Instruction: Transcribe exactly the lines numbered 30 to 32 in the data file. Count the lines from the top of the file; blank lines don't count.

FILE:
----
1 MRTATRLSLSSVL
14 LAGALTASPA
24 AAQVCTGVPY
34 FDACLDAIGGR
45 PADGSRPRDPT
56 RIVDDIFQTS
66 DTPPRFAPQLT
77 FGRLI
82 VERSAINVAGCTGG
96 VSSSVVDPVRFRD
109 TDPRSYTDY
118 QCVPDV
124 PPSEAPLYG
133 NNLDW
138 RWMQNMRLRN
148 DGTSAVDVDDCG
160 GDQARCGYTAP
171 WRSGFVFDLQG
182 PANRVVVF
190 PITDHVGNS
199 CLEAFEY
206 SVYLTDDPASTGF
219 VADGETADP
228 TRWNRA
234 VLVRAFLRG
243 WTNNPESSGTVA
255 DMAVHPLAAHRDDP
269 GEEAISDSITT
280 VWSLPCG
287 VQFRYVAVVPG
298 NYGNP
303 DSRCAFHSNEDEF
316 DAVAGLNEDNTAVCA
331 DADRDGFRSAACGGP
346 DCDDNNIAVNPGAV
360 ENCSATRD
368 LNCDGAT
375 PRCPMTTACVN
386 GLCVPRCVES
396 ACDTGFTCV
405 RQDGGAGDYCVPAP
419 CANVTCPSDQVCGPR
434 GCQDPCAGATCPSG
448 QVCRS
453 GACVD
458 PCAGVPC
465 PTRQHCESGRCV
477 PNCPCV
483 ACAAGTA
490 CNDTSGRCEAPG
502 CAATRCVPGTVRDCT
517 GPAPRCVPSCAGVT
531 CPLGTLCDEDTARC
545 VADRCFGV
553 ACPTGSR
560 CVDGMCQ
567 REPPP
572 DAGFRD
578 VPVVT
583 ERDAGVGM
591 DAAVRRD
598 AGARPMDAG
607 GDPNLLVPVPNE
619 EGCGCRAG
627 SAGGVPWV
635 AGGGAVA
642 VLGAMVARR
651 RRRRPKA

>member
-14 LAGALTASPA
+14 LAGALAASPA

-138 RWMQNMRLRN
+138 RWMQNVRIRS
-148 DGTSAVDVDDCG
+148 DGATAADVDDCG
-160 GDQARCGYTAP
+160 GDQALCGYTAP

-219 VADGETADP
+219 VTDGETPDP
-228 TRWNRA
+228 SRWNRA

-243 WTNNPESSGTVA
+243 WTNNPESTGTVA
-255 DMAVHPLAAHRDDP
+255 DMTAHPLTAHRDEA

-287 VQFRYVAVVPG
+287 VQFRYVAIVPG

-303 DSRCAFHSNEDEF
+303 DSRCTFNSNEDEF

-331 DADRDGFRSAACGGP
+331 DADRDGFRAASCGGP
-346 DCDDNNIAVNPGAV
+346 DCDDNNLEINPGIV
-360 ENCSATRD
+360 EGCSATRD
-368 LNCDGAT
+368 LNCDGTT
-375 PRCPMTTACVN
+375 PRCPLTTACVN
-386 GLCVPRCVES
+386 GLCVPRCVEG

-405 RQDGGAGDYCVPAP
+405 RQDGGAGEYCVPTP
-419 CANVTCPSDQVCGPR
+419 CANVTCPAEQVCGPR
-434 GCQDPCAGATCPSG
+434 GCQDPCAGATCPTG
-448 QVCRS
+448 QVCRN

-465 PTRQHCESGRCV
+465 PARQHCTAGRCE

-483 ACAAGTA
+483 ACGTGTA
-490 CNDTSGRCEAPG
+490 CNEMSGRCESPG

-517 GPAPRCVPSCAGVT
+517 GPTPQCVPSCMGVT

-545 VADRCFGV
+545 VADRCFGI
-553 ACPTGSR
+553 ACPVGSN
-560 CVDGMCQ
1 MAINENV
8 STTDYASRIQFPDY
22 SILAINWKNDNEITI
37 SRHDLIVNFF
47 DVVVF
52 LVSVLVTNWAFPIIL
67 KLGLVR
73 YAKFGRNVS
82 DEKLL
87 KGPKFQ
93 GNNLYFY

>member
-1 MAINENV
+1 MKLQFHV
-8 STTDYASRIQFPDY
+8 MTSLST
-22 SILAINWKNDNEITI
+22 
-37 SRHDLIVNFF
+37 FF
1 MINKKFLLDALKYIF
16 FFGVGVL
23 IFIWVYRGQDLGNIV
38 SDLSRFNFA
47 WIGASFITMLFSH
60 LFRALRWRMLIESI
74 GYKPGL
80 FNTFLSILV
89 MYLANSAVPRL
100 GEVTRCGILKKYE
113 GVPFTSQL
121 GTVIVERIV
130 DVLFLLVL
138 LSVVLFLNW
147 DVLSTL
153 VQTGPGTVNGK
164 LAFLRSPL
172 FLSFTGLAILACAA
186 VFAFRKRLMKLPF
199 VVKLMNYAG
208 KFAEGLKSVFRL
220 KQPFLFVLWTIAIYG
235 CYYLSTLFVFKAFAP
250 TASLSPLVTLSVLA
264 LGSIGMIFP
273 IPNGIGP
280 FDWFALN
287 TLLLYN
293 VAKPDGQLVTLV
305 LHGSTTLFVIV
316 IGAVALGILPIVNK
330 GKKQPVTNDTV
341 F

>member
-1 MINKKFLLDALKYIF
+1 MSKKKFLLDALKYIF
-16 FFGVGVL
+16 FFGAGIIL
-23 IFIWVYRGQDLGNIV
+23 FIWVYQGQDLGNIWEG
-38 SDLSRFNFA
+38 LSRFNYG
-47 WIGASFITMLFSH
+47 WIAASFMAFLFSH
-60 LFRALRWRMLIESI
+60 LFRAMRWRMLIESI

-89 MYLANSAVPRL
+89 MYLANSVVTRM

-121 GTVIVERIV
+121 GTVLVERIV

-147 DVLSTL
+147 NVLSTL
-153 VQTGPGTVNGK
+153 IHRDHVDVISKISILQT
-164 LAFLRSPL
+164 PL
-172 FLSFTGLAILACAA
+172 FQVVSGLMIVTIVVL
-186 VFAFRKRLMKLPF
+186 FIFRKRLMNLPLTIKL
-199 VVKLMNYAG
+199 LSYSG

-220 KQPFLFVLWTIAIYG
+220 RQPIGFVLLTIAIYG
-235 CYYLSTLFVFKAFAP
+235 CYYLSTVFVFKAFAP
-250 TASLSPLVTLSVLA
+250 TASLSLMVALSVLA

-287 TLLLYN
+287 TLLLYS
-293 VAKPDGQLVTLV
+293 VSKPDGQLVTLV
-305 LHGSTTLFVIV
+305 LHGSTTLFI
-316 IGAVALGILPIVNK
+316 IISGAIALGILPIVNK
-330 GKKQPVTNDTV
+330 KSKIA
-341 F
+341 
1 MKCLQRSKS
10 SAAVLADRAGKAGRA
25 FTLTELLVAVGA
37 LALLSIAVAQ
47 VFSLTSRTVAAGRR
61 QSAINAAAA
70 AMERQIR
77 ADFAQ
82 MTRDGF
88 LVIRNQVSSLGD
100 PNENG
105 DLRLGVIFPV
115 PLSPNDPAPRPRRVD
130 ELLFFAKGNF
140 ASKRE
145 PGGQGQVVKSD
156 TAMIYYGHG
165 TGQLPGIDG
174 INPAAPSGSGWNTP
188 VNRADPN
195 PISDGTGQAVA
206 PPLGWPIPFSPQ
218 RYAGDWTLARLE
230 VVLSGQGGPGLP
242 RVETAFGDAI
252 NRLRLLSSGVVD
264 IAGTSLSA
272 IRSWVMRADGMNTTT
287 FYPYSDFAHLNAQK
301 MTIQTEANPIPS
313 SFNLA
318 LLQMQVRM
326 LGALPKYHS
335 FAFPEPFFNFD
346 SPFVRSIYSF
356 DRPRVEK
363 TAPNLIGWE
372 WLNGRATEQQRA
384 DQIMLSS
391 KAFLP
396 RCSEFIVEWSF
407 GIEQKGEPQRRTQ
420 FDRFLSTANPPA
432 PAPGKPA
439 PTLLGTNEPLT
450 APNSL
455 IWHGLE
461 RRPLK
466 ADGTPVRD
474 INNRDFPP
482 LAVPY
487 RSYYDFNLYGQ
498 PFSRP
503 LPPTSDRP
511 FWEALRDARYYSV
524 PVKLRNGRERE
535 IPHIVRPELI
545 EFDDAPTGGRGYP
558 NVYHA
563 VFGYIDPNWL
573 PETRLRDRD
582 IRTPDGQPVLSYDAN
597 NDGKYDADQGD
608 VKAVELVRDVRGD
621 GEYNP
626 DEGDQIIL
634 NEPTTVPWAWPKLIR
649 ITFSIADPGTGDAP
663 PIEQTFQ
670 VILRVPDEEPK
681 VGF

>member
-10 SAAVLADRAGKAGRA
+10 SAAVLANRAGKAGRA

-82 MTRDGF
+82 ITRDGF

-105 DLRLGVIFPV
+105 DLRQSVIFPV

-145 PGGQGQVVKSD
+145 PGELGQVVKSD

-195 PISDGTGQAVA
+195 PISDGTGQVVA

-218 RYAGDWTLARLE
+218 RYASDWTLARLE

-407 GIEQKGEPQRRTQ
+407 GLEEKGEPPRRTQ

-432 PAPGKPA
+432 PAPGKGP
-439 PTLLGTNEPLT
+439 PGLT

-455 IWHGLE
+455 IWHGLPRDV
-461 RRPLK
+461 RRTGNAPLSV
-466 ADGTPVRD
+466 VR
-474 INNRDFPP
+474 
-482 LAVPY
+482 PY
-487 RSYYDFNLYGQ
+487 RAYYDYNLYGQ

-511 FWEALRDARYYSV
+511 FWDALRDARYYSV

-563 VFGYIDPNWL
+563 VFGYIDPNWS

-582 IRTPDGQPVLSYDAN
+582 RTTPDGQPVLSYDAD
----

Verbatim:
287 VQFRYVAVVPG
298 NYGNP
303 DSRCAFHSNEDEF